What Determines Primetime TV Ad Prices? A Reader Runs The Numbers

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As much as I’d like to think of myself as a numbers guy, my education is so far in the past that I’ve forgotten 90% of what I think I once knew. Not so with reader Brendan, he’s in the thick of it right now and produced a backward looking analysis of what factors seem to determine advertising prices for primetime broadcast shows. While it will appeal to only a fraction of our readers, for them it may make their day.

Here is his summary, but you can read his entire paper here.  The  text below is all from Brendan:

I love poring over the yearly Advertising Age survey that estimates the cost of a 30 second advertisement for each primetime show. So I did a statistical analysis on what factors influenced these estimated ad prices for the 2009-2010 season.

I examined the following factors for 65 returning shows:

  • total viewers (2008-2009 seasonal average in ratings points)
  • 18-49 viewers (2008-2009 seasonal average in ratings points)
  • age skew (the ratio of 18-49 viewers to total viewers)
  • affluent viewers (whether or not the show was among the top ten “upscale series with highest indices” according to a recent MediaPost article)
  • day of the week (when the show airs)
  • network (where the show airs)
  • timeslot (what time the show airs)
  • scripted (whether the show is scripted or unscripted)
  • DVR viewers (whether or not the show had one of the top twenty 18-49 demo increases due to DVR)

I concluded that the following combination of factors best explain the ad cost for a given show: the amount of 18-49 viewers, how young the show skews, the affluence of the viewers, whether the show is scripted or unscripted, and whether or not the show airs during the 10:00 hour. The other factors (notably DVR viewers) did not seem to have a significant effect.

18-49 viewers

If you visit the site often, it should be obvious that ad cost would be mostly determined by how many 18-49 viewers the show can attract each week. Advertisers seem willing to pay about $50,000 for each demo point. This factor effectively sets a “base price” for ad costs, while other factors may be worth paying a little more for.

Age skew

Advertisers also seem to favor shows that skew young, as an advertisement on a show with a higher percentage of 18-49 viewers will cost more. From the data, it appears that shows with more total viewers tend to skew older, so I believe this just indicates that the most efficient way to reach 18-49 year olds is to advertise on shows that skew young.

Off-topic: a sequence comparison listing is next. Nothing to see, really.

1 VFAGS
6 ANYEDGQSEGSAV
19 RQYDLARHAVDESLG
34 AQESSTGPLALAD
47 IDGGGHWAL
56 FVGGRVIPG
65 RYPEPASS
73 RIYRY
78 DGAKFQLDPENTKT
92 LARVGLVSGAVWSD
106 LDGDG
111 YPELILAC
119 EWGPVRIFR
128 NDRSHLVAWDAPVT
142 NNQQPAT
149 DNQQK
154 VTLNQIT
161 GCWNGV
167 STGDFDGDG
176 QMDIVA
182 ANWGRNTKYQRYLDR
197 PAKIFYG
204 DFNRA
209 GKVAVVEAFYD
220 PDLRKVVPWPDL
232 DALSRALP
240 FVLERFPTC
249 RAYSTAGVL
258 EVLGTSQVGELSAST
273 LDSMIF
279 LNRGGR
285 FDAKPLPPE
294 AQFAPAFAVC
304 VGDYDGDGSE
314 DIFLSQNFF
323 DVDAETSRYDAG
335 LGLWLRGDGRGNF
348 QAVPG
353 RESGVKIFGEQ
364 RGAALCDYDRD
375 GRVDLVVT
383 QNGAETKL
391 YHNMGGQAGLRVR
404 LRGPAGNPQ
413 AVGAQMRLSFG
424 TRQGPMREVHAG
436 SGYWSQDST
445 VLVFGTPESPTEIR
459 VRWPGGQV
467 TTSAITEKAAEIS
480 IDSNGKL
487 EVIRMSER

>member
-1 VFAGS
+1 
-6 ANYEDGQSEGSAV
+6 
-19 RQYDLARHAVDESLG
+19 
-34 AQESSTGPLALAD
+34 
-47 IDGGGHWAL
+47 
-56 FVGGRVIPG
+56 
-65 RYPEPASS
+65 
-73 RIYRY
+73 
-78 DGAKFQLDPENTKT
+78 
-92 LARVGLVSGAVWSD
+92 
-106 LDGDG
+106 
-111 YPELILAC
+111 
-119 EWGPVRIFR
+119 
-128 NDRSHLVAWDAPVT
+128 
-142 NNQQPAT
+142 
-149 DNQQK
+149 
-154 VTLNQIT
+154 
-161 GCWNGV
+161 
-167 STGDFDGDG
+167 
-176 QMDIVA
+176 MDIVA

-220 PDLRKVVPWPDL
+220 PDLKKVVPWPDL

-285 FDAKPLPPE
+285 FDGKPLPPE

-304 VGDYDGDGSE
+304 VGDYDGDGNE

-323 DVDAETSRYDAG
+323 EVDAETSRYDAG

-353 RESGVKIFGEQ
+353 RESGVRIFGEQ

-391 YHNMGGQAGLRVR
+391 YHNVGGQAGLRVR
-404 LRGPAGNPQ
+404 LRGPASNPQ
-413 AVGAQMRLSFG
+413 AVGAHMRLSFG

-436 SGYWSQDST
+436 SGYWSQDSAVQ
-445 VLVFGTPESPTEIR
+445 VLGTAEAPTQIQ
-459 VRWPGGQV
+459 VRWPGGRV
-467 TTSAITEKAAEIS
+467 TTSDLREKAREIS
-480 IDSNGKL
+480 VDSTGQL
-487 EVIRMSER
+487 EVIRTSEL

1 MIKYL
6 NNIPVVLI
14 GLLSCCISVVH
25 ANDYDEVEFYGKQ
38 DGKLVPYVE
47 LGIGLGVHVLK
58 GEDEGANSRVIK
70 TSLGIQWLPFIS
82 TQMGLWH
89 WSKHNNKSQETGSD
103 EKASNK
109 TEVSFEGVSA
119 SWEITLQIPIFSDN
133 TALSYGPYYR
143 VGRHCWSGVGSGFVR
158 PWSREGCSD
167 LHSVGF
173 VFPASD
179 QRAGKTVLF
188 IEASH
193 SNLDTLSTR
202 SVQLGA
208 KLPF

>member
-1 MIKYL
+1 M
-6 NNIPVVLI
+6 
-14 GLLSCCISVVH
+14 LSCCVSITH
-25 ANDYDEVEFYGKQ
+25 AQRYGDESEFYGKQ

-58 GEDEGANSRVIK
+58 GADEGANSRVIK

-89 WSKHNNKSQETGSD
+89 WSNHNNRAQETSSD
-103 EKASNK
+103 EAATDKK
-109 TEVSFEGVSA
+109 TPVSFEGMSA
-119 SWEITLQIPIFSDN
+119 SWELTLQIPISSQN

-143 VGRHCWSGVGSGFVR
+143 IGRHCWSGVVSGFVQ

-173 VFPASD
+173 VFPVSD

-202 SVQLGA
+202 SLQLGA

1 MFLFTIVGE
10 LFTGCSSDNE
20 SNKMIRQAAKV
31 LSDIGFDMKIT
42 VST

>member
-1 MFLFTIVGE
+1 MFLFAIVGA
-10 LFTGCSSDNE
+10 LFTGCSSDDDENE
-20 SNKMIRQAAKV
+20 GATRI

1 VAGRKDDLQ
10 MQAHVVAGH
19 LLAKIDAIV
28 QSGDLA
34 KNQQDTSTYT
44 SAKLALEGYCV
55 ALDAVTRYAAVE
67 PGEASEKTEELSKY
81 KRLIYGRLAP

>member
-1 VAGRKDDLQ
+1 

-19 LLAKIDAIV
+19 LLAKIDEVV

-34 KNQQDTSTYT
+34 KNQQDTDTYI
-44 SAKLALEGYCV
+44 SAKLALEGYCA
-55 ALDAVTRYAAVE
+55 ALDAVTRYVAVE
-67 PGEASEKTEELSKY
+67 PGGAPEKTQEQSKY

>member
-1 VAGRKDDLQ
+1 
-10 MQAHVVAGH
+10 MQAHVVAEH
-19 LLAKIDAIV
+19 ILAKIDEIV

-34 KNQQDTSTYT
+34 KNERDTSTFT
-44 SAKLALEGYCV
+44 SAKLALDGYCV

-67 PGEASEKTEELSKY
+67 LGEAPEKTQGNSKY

Affluent viewers

The application of the data I obtained to evaluate affluence is dubious, but the results correspond with intuition. Essentially, an advertisement on a show with a more upscale audience is pricier than a comparable show with less affluent audience (by about $10,000).

Scripted or unscripted

Likewise, advertising time for a scripted show is pricier than that of a comparable unscripted show (by about $10,000). My best guess is that this is an indication of a higher viewer engagement with scripted shows.

10:00 PM time slot

The data suggests that a show that airs at 10:00 PM will earn more than a comparable show in another time slot (about $5000-$10,000 more). This confused me at first, but I do have a (perhaps tenuous) hypothesis as to why this might be. If advertising buyers predicted low ratings from The Jay Leno Show and thus decreased competition in the time slot five nights a week, they may have expected 10:00 shows on the other networks to benefit from increased ratings. This is a bit of a reach, so I welcome any better explanations.

This study was fairly simple, and not particularly rigorous, so I would not recommend reading too much into it. Having said that, I do think it is safe to base estimates of the value of a show almost entirely on 18-49 ratings and that (at least for this season) each 18-49 ratings point is worth about $50,000 per 30 second ad.

Methods

I used gretl, a statistical software package, to create and evaluate various linear regression models. The final concluded model is a weighted least squares regression that attempts to account for heteroskedasticity given by:

Ad Cost = -68.22 + 47.63(18-49 Viewers) + 0.91(Age Skew) + 10.81(Affluent Viewers) + 12.73(Scripted) + 7.53(10:00 Timeslot)

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